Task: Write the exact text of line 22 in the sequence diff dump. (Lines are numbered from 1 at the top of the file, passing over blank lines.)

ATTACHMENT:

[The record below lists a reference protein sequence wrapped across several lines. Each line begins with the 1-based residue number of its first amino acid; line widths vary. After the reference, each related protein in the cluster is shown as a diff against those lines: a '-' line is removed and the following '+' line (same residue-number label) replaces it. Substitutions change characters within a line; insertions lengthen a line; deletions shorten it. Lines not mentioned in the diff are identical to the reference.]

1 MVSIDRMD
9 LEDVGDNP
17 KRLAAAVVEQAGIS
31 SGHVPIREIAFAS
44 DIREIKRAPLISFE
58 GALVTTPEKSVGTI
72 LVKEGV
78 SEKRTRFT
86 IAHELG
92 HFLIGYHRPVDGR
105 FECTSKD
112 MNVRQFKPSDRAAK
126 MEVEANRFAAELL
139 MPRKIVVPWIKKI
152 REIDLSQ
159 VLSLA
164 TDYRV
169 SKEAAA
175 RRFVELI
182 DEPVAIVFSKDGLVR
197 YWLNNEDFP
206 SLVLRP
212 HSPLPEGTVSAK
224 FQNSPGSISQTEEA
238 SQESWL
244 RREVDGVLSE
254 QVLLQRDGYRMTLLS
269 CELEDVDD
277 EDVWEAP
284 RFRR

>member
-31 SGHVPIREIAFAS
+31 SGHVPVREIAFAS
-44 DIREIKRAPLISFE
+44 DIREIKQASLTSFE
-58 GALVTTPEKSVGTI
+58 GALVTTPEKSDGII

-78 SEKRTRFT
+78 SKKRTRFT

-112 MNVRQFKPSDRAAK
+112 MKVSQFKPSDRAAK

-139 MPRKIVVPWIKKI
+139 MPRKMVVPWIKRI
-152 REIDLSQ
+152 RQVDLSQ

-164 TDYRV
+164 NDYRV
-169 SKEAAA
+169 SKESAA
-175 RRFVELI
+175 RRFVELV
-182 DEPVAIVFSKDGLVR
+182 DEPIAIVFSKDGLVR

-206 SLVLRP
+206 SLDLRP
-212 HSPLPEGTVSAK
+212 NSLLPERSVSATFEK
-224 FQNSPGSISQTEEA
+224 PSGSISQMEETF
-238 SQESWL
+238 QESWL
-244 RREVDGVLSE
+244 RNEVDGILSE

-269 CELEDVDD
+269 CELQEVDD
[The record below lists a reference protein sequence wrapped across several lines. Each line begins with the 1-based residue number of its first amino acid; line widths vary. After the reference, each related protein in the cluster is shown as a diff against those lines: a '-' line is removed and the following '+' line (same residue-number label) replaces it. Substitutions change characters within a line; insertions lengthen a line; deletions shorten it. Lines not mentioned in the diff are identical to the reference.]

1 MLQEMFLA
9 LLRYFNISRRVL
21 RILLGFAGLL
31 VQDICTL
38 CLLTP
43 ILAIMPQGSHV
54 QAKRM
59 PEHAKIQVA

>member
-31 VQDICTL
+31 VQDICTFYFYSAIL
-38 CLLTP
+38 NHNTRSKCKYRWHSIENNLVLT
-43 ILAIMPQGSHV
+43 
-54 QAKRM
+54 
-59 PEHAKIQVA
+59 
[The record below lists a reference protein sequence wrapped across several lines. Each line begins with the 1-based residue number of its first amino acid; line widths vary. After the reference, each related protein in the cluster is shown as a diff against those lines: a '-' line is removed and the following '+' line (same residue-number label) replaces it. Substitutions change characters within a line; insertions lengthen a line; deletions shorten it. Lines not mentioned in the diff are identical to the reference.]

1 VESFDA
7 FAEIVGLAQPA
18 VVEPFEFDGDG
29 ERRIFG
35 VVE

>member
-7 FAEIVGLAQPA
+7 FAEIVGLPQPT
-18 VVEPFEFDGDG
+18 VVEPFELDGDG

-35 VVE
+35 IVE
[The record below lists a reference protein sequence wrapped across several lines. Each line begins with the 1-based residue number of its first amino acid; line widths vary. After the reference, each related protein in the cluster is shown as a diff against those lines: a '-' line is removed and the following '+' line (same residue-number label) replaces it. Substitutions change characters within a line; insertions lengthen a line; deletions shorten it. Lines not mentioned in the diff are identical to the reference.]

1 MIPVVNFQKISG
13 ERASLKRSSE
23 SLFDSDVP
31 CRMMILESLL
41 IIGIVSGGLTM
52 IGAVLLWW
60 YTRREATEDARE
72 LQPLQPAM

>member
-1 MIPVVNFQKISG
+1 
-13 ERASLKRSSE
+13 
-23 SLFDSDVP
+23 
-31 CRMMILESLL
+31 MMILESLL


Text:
197 YWLNNEDFP